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Old October 15th, 2016, 05:28 PM   #3961
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Quote:
Originally Posted by Alargule View Post
Wow. That is one map crammed to the max with information. Cognitive overload ftw.
what do you mean, specifically speaking?
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Old October 15th, 2016, 07:33 PM   #3962
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Old October 23rd, 2016, 09:46 AM   #3963
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Out of curiosity, is it possible that the 42nd Street Shuttle be re-automated with ATO or perhaps unmanned ops as part of the upgrading?

EDIT: Or now that I think about it, perhaps get rid of the trains and pedestrianize the shuttle (with travellators). That way, maybe an uninterrupted Fulton Center-like development can extend from 2nd Avenue (after SAS Phase 3) all the way to 8th Avenue.
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Old October 23rd, 2016, 07:03 PM   #3964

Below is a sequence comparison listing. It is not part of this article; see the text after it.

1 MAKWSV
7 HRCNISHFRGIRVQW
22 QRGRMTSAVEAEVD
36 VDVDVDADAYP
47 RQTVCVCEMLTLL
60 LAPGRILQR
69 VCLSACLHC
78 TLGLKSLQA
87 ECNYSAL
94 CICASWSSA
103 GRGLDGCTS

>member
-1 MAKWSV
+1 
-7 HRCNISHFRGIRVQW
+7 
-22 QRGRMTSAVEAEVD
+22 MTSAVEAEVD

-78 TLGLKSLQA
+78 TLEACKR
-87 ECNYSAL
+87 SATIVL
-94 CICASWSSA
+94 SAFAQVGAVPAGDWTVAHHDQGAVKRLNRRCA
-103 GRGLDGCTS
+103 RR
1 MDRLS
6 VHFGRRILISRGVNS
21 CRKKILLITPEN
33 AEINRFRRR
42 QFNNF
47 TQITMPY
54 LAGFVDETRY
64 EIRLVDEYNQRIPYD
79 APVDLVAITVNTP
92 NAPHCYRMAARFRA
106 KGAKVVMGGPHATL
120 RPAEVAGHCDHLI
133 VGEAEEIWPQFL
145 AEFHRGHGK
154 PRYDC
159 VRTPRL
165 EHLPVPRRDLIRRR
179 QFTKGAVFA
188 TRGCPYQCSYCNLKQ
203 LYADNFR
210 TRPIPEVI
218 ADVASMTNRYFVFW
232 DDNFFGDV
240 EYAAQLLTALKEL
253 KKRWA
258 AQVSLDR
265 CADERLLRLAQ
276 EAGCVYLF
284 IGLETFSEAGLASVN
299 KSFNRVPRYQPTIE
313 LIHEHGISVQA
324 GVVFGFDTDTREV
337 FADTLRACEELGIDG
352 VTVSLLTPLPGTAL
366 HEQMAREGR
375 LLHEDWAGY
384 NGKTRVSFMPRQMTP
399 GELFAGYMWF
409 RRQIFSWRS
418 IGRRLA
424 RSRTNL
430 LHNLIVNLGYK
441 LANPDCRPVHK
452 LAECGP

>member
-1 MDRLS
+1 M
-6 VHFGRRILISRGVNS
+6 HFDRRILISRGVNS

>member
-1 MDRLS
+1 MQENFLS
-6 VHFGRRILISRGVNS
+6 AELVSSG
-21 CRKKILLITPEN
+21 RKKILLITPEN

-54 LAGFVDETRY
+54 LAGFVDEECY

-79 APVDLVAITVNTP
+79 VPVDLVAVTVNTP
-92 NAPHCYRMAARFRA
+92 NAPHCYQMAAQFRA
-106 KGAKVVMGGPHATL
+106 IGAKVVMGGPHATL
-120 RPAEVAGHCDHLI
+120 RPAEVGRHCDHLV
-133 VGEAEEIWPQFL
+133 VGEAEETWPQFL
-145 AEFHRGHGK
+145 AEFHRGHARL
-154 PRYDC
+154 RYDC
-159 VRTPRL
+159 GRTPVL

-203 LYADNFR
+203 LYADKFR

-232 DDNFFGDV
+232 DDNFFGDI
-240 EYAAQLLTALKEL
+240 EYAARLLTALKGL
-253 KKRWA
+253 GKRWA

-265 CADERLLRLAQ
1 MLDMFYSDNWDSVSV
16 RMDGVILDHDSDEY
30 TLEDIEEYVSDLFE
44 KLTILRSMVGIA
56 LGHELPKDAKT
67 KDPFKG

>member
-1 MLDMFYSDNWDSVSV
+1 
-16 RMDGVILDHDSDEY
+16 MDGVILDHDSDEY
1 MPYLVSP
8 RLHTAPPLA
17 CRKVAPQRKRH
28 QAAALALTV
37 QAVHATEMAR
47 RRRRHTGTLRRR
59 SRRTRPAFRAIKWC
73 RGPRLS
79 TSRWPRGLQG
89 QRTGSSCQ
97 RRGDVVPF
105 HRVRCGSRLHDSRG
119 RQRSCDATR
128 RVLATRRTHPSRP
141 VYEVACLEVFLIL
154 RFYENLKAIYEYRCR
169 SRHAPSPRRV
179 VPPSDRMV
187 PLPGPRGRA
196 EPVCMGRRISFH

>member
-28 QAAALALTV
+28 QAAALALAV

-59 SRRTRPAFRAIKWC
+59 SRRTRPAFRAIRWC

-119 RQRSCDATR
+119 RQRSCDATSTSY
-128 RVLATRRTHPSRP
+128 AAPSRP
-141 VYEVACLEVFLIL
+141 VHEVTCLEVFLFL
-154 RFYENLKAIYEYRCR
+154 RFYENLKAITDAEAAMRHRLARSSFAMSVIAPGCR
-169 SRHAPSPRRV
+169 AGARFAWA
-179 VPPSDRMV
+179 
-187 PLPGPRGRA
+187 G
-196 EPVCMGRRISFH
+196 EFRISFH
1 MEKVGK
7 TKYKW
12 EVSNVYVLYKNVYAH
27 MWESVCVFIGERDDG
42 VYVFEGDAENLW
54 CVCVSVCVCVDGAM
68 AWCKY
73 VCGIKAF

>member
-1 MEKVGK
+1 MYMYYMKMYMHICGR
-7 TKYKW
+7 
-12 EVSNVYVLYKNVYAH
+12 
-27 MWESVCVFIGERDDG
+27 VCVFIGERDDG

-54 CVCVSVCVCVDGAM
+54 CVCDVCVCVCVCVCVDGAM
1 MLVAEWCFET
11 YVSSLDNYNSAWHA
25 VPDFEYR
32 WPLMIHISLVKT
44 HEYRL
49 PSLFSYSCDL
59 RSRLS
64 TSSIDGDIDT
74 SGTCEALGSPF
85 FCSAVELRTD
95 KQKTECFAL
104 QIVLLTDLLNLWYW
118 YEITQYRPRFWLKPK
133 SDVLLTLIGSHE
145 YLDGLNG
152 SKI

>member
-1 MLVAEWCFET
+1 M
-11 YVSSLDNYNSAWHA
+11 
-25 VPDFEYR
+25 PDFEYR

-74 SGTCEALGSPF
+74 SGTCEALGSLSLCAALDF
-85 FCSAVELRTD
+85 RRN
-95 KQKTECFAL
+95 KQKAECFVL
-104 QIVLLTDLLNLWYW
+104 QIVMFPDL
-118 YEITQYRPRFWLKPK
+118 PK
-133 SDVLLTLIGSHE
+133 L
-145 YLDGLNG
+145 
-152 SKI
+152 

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That's been discussed and proposed time and again for the last 60 years.

It never works out.

Travellators would be too expensive and disruptive to install and would lack capacity.

Automation would be difficult to retrofit, and would upset the unions too much.
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Old October 26th, 2016, 03:17 AM   #3965
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Sept 2016 saw 7 days with subway ridership over 6 million up from 4 days in Sept 2015.

https://twitter.com/MTA_NYCT_Vocero/...43566653763584

"W" train signs are being prepared. Train is rebooted 2016.11.07.



https://twitter.com/MTA_NYCT_Vocero/...69759353430016
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Old October 28th, 2016, 08:12 PM   #3966
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Quote:
Originally Posted by samer.riad View Post
1.6M daily commuters in NY... Not Bad!